How are your firefighting skills?

You don’t have to be a project manager to find yourself suddenly tasked with managing a project involving multiple people and many moving parts. “Being in charge” is a condition that can spontaneously break out in a number of entrepreneurial situations (especially ones involving me… for some reason).

Even if you think you’re flying solo as an author self-publishing your book, there are still other human beings that might be involved, such as, your editor, assistant, cover designer, copywriter, printer, and a marketing pro. 

Your ability to get all these people on the same page, working together as a well-oiled machine will impact your book launch experience, from your overall stress level, the amount of fun you have (yes, becoming an author is supposed to be fun!) and ultimately, the success of your book. And as the author, unless you designate someone else as “in charge” people will naturally look to you for instruction & coordination as your book comes together.

So, what happens when your book team doesn’t play well together? In this excerpt from my project management book Nuke the Elephant: From Freelancer to Project Ringmaster, I present a couple of my strategies for handling what I call, “project infernos.”

Surviving Infernos

“We’ve got a problem.”

If you’ve ever been in charge of anything, those four words are enough to make your heart drop into your acid-filled stomach and send your mind off to the races. Your brain starts scrolling through every recent event, conversation, and email, trying to anticipate what’s coming next.

“Worry is a misuse of the imagination.” ― Dan Zadra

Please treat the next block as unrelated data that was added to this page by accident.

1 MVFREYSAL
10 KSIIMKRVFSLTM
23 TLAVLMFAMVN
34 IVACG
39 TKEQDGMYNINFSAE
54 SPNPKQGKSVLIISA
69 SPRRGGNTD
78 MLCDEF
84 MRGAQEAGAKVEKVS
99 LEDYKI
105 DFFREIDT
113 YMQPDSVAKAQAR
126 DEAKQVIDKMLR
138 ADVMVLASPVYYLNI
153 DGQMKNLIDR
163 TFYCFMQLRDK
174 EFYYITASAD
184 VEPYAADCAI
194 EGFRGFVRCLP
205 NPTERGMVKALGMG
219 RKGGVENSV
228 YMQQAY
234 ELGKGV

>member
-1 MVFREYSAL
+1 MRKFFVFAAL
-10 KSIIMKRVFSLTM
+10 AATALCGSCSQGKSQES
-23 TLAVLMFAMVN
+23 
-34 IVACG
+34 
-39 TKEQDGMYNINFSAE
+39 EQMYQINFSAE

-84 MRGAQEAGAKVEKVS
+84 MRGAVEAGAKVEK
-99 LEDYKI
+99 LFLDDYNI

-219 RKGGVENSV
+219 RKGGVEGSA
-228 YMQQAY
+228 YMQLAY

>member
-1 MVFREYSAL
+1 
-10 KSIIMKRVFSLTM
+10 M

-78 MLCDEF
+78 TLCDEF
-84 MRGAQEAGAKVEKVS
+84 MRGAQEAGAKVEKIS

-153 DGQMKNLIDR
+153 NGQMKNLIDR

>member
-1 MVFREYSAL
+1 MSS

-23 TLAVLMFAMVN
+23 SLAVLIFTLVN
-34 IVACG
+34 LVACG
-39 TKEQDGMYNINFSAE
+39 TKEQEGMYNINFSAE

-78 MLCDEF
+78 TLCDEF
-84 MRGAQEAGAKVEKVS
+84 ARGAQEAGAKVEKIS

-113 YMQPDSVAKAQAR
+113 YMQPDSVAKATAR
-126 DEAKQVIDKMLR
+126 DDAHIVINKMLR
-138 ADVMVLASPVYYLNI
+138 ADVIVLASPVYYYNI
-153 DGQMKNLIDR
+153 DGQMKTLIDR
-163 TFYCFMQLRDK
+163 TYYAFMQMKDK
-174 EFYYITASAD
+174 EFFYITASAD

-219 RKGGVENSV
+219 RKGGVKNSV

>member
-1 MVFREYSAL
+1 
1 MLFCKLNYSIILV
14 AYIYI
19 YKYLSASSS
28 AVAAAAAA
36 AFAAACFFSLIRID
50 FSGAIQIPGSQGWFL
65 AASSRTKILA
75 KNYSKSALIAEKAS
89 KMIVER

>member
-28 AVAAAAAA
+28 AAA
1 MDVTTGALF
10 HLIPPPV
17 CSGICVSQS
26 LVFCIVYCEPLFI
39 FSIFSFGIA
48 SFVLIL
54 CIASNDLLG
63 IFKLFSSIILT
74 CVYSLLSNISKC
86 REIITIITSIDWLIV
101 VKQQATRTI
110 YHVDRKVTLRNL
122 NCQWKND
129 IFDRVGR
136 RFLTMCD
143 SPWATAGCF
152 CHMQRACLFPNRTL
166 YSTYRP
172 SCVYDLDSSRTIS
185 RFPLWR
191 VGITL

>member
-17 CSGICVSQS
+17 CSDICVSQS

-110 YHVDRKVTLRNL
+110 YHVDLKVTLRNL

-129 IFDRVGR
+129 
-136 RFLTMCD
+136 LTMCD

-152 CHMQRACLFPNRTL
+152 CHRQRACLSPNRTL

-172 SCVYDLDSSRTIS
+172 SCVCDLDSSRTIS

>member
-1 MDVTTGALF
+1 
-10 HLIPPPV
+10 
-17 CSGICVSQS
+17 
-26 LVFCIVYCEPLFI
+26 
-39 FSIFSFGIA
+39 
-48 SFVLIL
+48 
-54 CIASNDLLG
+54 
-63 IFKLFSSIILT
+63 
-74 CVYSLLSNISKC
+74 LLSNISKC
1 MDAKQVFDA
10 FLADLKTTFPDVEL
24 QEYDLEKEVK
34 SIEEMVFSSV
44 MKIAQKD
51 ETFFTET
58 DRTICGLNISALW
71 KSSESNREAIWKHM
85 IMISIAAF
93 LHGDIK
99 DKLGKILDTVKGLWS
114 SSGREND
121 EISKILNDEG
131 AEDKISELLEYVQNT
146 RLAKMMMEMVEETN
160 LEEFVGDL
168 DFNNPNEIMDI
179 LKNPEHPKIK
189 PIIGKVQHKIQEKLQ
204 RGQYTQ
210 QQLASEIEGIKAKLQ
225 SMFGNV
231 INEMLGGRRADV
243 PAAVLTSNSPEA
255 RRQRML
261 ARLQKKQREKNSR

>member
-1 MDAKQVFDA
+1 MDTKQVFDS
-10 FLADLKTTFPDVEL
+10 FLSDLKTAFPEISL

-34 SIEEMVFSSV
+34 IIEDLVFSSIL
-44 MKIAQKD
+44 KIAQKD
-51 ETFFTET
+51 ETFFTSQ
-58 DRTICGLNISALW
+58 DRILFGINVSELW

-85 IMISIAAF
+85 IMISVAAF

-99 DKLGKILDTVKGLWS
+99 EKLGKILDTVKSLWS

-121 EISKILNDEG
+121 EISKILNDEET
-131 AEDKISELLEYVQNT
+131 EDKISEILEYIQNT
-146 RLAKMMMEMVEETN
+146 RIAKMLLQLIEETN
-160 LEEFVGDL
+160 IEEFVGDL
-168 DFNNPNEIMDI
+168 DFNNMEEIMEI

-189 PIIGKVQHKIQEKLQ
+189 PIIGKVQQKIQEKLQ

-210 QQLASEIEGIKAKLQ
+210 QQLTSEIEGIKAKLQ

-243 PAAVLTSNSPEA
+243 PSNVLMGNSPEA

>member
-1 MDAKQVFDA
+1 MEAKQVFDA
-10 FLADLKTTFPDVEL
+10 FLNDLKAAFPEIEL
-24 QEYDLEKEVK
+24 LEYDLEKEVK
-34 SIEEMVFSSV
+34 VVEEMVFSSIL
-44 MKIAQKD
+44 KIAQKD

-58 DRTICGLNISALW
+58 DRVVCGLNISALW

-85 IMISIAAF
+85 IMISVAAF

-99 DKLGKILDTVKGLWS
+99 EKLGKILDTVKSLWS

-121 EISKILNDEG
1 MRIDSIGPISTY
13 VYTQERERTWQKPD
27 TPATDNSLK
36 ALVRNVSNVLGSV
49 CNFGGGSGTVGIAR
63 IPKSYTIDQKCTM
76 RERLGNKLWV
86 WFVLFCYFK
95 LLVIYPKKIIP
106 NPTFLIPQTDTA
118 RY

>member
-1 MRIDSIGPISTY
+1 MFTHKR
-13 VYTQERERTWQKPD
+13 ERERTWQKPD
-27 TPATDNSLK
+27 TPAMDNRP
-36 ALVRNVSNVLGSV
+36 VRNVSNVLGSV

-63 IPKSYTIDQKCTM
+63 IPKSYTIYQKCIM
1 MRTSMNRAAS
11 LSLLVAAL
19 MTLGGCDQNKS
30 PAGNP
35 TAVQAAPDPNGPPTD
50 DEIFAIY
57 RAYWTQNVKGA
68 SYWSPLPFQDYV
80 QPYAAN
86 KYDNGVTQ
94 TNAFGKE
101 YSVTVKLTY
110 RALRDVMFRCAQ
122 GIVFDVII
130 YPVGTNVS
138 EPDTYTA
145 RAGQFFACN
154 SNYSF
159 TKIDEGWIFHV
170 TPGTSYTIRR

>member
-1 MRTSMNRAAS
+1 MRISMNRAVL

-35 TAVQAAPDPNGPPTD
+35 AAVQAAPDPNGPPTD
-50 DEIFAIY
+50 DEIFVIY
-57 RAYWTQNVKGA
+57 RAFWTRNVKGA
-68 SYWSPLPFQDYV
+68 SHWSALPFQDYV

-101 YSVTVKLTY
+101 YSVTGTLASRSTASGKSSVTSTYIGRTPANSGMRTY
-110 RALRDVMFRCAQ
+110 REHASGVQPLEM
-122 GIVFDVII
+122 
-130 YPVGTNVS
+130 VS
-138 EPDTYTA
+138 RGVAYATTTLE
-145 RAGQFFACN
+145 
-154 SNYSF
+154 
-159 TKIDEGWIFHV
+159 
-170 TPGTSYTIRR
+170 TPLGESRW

The pause can wreak havoc on the imagination—especially an already-hyperactive artist’s imagination. Steel yourself.

Think back, for a moment, to the worst professional problem or crisis you’ve ever dealt with. Remember how you felt: that the world was crashing down around you, that everyone thought you were a failure, and that you’d never work again. Yet you’re still here.

Mistakes happen, fires break out, and sometimes they turn into infernos. As the project lead, you will always be the chief firefighter; this is a given. You can view this responsibility as a curse, or as an opportunity to save the day. With the right mindset (shoot for optimistic) and the right strategies in your project-management toolbox, odds are that most clients will call upon you again to take the reins of their mega projects. Because, honestly, there are surprisingly few people out there who have the willingness, ability, mental toughness, and moderate delusions of grandeur to successfully pull off mega successes while fighting mega fires.

✚ Firefighting Tip

Don’t miss the early warning signs. A scratchy throat and slight fever rarely don’t turn into a full-blown cold. Forgotten tasks, missed emails, mistakes, and un-returned phone calls at the beginning of a project usually don’t magically resolve themselves. Whether you’re dealing with vendors, team members, or even clients, these behaviors can act as wisps of smoke predicting future fires. Extinguish them early instead of waiting until you have a nine-alarm inferno on your hands.

Don’t panic (or everyone else will too). This seems a bit obvious: rookies generally look to the fire chief to find out how worried they should be about the blaze they’re about to fight. Yet, I have personally been guilty of the “leadership freak out,” and I’ve seen others in charge lose their wits too. Never forget that all eyes are on you. Everyone on the project is always looking for cues, whether through your words or actions, as to how the project is going – and whether they should be digging trenches or fleeing the flames!

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